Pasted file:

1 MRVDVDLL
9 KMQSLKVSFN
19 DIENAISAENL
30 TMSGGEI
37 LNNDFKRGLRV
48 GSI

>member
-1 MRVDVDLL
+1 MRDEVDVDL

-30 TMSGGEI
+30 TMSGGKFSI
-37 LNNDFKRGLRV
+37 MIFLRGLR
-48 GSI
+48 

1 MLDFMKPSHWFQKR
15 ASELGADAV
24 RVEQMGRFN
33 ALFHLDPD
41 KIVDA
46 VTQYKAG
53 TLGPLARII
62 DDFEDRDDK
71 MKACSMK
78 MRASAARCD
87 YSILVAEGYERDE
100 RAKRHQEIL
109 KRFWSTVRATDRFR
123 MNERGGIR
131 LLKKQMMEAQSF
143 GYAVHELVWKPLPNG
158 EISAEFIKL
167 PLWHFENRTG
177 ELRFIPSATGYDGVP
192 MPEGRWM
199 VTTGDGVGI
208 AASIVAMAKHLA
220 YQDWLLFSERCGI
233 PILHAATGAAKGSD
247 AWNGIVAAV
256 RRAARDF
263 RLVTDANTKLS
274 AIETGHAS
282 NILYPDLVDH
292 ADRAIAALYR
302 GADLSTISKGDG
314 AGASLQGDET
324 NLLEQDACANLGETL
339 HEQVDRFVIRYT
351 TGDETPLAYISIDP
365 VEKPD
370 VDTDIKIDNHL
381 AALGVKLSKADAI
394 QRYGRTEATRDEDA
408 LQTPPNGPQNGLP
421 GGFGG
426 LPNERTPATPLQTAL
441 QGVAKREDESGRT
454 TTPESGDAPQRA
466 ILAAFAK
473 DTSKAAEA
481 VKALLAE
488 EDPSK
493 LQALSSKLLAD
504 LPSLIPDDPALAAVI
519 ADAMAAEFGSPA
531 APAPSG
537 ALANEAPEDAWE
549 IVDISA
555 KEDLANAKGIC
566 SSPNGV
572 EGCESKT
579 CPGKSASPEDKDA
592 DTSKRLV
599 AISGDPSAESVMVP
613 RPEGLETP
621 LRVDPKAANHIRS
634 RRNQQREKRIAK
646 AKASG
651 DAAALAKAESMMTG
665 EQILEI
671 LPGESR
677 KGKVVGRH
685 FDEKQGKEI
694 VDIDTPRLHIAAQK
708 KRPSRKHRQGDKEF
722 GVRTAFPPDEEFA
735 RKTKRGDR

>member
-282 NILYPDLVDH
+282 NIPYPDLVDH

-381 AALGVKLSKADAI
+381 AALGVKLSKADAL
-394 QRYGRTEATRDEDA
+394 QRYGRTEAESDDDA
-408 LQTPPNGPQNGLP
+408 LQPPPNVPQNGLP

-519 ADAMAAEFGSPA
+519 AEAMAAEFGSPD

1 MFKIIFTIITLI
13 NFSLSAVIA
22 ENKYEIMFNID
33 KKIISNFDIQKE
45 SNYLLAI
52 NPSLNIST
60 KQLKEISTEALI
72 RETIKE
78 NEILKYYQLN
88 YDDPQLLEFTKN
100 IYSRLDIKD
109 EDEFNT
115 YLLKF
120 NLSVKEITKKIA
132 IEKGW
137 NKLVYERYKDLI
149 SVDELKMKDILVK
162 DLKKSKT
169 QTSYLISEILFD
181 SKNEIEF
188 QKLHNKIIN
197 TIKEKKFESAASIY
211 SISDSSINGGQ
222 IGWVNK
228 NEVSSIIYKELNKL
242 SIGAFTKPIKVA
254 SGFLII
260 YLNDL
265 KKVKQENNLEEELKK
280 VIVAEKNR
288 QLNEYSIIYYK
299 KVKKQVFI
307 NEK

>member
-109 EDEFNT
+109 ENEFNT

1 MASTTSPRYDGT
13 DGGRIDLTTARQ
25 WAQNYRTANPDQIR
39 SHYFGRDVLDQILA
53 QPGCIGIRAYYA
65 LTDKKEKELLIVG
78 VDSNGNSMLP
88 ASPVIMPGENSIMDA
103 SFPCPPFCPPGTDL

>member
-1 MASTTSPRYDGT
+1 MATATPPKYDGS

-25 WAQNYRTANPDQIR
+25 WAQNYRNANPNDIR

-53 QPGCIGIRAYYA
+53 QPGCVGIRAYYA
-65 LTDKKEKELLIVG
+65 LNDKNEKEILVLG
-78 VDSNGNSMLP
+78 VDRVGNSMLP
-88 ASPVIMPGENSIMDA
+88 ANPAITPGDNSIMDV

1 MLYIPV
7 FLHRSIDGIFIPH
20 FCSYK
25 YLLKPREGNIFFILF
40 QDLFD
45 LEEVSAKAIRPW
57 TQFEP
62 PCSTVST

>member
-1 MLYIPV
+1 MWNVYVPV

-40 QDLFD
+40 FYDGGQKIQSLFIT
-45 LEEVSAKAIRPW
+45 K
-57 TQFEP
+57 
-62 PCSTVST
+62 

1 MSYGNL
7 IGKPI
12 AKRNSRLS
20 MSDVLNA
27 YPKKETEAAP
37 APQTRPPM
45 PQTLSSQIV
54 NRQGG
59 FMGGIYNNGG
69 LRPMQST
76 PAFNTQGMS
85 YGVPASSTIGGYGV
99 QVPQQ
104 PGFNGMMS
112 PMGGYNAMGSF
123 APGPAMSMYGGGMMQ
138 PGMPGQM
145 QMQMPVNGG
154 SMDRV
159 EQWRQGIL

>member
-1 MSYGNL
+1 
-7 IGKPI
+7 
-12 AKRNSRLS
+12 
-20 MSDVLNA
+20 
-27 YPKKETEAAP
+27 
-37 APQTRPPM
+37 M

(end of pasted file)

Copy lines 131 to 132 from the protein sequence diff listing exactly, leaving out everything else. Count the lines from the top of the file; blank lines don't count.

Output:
299 KVKKQVFI
307 NEK